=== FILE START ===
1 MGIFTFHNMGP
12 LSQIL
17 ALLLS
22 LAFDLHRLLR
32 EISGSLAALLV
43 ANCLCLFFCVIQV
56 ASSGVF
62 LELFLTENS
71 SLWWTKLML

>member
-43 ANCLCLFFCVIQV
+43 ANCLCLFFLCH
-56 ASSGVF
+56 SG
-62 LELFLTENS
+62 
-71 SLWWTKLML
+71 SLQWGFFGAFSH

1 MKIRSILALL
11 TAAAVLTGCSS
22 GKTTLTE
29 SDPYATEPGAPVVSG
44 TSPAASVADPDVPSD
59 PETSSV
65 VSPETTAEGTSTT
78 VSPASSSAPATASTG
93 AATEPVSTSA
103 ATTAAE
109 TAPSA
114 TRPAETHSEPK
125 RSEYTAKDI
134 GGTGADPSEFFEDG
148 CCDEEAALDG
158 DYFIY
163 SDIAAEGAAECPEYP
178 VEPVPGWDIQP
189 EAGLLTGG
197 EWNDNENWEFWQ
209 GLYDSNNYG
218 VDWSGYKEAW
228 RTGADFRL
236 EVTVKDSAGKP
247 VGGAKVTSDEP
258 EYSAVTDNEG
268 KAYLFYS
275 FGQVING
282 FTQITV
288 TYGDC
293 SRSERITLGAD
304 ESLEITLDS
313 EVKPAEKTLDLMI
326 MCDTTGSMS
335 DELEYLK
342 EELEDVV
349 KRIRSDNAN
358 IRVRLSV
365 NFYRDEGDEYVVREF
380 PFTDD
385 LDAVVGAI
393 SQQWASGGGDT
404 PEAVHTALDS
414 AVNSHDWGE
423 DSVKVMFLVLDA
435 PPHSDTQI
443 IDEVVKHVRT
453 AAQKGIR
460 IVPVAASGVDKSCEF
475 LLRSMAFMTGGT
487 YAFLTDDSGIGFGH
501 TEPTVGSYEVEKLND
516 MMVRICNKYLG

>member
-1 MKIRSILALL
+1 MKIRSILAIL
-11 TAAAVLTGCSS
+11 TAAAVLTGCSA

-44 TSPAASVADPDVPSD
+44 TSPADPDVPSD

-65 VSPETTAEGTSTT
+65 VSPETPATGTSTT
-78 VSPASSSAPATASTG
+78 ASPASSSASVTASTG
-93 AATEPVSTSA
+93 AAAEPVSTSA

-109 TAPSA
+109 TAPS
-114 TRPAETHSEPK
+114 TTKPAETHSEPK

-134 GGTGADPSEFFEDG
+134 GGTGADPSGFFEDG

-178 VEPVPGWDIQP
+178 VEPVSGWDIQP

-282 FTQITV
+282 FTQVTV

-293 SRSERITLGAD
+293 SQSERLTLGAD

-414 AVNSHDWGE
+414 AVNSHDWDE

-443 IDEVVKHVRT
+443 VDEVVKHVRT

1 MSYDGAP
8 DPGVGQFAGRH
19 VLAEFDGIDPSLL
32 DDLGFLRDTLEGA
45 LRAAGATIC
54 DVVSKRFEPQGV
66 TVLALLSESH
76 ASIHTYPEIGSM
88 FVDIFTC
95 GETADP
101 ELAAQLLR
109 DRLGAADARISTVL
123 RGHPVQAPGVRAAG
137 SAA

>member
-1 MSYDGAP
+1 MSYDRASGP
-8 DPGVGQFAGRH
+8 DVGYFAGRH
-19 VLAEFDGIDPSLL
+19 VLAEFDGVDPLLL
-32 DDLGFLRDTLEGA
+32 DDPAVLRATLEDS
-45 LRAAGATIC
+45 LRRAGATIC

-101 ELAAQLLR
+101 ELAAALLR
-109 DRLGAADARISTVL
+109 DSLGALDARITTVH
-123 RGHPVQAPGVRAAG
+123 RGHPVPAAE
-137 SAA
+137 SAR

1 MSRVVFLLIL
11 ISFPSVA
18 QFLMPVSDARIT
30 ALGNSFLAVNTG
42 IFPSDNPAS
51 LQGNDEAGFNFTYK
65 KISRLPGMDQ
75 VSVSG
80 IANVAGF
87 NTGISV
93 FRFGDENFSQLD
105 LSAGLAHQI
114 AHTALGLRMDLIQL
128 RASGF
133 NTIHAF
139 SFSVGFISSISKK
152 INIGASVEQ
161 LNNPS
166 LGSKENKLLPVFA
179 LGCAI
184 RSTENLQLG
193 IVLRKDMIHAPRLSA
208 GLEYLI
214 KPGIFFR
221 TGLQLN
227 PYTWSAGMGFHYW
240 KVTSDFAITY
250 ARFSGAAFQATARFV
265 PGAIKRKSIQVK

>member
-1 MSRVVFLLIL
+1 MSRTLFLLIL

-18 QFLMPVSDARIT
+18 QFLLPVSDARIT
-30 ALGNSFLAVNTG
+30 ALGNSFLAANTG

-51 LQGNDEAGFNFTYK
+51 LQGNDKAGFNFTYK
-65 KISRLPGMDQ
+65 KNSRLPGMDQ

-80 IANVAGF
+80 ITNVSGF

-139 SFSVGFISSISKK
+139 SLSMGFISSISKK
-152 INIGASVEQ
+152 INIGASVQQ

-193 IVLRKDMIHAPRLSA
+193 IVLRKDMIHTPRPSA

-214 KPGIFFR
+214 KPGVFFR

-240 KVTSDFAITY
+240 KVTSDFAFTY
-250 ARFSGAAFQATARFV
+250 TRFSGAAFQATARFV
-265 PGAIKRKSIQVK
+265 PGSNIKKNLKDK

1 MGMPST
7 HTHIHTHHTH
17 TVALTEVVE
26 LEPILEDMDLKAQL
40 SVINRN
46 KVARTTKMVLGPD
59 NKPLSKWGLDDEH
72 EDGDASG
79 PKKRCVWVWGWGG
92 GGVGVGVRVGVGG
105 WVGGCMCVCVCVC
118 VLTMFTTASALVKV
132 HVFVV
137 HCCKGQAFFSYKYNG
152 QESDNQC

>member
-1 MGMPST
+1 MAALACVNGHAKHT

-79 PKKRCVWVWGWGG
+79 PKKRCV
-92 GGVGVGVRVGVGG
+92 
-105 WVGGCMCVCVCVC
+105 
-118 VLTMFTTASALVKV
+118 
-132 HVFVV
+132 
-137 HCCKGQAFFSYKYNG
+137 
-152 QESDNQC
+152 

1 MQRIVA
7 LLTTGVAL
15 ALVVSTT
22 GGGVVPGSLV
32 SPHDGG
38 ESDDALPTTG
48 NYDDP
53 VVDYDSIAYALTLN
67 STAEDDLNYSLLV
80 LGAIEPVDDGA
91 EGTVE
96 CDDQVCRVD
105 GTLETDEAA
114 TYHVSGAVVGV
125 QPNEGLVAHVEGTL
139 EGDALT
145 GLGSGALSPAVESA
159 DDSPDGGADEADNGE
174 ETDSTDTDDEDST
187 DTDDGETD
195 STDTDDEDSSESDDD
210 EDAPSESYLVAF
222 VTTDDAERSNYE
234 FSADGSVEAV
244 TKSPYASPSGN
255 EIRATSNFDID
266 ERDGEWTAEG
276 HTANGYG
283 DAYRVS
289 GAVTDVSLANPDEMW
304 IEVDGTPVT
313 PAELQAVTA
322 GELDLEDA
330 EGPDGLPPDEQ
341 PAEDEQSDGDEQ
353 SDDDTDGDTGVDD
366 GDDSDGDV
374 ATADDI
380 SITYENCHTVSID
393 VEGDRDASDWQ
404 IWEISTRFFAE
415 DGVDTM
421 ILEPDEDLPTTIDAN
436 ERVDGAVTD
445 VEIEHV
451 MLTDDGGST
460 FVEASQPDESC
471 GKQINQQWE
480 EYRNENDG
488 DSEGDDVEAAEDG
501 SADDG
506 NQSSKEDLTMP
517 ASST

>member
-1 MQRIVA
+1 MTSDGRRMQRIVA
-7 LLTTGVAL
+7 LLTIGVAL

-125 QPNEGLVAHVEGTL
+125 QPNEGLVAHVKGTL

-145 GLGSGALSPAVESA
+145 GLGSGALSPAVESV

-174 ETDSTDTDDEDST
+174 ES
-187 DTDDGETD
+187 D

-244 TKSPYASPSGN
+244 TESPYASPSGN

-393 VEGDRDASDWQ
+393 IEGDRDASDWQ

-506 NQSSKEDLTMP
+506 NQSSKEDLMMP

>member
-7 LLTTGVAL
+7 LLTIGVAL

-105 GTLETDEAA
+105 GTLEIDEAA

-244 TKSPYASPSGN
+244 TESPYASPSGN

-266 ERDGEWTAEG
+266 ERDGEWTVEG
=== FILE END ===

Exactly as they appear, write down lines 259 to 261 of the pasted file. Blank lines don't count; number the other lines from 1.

374 ATADDI
380 SITYENCHTVSID
393 VEGDRDASDWQ